The polished yet stomping hillbilly of JOE CARSON (1954-1963), « I’m not allergic to love » to « Time lock »
[I really don’t know where I picked this biography from (a great lack of tidiness on my part in my archives), but it’s so complete and living that I decided to publish it without changing an iota. If any way the pages below are copyrighted and/or authored, I’ll gladly credit it to the right person. My thanks to him/her. Now let’s go.]
« A few years ago an old friend gave me a wonderful gift. I was visiting him at home when, without warning, he suddenly produced a Swan 4 slice toaster box saying, « This is for you. » I insisted I didn’t need a toaster whereupon he laughingly invited me to look inside. I nervously opened the box and my eyes almost popped out of my head (actually they popped out, bounced off all four walls and popped back in again). The box was crammed full of 7 inch singles, all country, all 50s to 70s, rescued from American jukeboxes and included records by George Jones, Patsy Cline, Loretta Lynn, Ernest Tubb, Willie, Dolly, Tammy and a whole lot more.
The amazing thing was that it also contained records by artists whose names I knew but had never heard before and it was a treat to hear them at last. One record, however, intrigued me most. It contained absolutely fantastic versions of two Willie Nelson songs « I Gotta Get Drunk » and « Who’ll Buy My Memories » performed by a guy called Joe Carson. I tried books, magazines, the internet, friends, everything I could think of in an effort to find out more about him but drew a blank every single time, despite the fact that the record was on Liberty, a major label. Who was this guy? Surely with a voice like his he made more than one record? How come no one knew who he was? I didn’t even know which part of the USA he was from, or even if he WAS American. I finally admitted defeat and contented myself with the one record I had. All corrections/additions in […]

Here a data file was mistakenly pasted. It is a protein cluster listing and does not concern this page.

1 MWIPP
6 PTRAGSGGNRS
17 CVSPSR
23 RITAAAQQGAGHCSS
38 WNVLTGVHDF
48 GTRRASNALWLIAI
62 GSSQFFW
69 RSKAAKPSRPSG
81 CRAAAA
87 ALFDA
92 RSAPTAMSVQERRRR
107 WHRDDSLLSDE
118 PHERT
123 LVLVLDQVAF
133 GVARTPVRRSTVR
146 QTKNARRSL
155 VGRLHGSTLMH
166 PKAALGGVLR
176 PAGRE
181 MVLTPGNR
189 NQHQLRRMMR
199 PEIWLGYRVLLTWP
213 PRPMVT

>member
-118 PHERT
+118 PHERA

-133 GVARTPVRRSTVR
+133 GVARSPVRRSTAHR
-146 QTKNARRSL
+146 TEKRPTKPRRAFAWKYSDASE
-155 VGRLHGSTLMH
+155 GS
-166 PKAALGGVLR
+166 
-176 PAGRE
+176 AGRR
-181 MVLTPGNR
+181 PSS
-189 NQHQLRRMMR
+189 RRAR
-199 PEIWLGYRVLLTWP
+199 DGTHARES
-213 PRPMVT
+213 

[I already knew Joe Carson for years, via several Mercury and Capitol songs taped on the fabulous Tom Sims cassettes, and wanted other stuff from him. I bought in 1982 the French reissue of his solitary Liberty album, but was a bit disappointed: it sounded more Country than hillbilly, nevertheless well done 1960’s Honky tonk. Anyway I couldn’t last finding everything Carson had recorded before. Then I found the D single from 1959: wonderful Hillbilly uptempo ballads. All in all, he had published 11 singles only during his short career.] (suite…)